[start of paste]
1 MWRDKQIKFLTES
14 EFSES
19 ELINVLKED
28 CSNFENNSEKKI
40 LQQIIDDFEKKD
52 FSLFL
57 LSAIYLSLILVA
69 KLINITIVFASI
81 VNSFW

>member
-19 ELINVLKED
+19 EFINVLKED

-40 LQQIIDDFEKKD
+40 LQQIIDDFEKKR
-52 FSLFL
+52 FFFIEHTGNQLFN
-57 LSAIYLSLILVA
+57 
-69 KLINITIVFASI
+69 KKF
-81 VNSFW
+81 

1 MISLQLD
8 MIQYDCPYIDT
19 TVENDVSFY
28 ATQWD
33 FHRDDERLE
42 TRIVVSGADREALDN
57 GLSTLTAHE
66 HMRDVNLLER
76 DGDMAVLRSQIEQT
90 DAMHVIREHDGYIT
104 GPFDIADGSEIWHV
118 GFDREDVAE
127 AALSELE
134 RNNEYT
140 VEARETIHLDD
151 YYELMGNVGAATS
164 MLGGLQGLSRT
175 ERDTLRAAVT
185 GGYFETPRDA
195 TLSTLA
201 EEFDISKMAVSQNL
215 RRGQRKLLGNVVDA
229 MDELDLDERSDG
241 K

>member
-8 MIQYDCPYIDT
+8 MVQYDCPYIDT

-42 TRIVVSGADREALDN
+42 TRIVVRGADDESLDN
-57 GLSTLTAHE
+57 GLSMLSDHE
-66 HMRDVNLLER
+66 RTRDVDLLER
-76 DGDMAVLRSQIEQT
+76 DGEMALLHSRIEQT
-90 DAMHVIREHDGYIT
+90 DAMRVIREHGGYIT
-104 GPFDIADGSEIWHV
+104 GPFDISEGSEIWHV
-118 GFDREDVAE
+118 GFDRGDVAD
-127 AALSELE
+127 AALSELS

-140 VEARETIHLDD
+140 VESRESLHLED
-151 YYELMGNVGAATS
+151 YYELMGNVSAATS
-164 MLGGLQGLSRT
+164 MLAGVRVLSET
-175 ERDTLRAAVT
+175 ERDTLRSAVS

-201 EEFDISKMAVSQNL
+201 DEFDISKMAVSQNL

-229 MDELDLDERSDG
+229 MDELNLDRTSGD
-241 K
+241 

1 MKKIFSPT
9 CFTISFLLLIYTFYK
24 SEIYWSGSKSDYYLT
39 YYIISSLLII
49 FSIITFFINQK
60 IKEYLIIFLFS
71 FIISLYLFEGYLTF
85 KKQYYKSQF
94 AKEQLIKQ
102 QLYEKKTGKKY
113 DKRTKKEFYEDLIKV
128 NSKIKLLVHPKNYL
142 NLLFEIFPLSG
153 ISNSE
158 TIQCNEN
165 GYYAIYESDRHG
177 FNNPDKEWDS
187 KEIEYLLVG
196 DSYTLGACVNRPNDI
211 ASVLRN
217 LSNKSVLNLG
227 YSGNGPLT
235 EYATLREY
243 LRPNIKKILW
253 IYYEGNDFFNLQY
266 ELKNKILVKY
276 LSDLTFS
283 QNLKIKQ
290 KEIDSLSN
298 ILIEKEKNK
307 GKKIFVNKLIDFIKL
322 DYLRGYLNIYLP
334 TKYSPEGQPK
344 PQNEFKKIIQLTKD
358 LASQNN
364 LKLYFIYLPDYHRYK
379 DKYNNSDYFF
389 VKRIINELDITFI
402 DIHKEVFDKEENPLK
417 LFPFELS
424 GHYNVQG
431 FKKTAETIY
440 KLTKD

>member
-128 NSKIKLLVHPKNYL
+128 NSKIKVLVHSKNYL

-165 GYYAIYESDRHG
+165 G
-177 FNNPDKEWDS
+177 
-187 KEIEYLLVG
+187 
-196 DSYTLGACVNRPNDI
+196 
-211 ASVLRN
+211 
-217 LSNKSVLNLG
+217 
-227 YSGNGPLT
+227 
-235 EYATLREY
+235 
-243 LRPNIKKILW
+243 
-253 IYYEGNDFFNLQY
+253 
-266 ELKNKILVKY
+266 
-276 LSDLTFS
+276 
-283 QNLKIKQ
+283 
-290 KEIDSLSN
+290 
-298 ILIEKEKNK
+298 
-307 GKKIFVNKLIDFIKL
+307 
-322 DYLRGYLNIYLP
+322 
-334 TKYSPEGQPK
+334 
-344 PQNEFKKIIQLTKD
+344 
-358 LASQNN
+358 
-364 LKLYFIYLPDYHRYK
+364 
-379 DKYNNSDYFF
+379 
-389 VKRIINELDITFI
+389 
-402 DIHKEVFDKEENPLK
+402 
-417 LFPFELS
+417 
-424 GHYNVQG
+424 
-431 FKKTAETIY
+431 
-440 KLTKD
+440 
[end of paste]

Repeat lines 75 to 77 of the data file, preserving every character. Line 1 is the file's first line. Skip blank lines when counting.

+201 DEFDISKMAVSQNL

-229 MDELDLDERSDG
+229 MDELNLDRTSGD